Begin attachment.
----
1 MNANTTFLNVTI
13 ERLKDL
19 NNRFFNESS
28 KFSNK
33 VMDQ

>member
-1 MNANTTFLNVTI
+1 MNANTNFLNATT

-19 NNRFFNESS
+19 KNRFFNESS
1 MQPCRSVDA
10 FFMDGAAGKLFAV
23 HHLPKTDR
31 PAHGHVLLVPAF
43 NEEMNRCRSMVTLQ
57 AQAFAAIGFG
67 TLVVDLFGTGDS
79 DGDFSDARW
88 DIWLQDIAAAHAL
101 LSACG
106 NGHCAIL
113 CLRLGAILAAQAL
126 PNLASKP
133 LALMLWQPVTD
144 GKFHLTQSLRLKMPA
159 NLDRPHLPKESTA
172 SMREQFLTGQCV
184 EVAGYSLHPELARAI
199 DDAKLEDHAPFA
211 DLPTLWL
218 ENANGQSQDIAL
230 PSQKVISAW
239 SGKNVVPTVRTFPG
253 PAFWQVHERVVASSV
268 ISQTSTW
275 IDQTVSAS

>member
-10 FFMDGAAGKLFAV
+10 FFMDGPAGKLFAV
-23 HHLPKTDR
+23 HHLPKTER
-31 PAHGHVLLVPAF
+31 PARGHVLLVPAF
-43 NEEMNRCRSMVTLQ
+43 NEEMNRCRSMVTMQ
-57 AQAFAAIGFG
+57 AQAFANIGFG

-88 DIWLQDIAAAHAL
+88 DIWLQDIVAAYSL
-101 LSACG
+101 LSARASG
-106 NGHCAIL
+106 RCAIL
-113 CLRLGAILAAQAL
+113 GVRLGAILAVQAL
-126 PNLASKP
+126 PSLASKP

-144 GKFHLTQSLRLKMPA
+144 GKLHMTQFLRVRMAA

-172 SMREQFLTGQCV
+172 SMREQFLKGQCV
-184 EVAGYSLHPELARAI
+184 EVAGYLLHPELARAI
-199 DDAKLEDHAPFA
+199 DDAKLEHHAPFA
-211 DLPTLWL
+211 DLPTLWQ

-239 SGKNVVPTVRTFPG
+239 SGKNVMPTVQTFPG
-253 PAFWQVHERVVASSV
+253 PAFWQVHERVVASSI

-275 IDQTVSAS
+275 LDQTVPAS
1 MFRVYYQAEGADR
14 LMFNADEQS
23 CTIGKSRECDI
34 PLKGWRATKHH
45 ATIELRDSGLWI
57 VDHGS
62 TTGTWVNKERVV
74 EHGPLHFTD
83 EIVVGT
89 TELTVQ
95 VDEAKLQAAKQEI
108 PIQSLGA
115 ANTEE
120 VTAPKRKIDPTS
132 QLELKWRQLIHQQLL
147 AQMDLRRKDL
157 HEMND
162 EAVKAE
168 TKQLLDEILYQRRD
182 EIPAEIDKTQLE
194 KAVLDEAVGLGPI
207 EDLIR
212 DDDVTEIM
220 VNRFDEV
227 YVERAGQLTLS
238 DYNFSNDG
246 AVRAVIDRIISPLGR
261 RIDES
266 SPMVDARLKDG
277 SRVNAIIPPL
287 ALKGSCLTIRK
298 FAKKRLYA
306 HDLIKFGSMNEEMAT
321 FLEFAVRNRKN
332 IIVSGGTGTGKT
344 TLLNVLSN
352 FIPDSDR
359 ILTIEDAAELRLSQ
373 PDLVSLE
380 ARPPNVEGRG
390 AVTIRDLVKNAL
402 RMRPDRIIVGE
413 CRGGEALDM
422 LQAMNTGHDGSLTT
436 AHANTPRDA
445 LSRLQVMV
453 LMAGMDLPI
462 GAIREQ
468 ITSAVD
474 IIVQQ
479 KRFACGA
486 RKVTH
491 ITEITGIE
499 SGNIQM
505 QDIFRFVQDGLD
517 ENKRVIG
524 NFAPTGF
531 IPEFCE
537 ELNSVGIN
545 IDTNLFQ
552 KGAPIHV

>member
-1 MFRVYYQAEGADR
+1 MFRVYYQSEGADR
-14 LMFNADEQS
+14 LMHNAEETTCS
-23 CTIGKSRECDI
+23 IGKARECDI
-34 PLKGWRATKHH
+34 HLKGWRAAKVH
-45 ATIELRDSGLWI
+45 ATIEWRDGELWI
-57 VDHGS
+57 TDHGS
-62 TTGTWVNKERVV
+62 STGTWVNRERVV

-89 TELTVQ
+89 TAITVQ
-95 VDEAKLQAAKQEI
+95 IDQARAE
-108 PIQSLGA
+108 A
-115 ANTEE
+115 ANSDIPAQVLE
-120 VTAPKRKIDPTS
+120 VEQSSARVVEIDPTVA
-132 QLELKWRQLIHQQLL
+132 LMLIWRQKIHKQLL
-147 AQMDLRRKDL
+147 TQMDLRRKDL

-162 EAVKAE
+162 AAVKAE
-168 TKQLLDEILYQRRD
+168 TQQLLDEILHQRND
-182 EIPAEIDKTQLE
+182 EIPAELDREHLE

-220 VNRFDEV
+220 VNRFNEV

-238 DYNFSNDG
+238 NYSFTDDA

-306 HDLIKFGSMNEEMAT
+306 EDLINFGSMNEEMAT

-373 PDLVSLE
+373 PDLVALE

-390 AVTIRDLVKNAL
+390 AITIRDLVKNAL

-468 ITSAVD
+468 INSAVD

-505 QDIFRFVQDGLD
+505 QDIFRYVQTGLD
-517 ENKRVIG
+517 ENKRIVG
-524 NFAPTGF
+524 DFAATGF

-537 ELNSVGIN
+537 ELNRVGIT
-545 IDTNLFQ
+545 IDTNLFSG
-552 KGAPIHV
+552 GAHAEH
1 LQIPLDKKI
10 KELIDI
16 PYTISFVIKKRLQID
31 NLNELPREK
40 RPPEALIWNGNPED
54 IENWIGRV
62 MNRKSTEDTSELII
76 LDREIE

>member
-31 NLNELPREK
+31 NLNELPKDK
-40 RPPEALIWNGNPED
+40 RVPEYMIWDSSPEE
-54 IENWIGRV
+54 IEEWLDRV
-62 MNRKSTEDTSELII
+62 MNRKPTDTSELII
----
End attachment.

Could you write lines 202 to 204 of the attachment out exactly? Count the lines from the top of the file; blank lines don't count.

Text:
>member
-31 NLNELPREK
+31 NLNELPKDK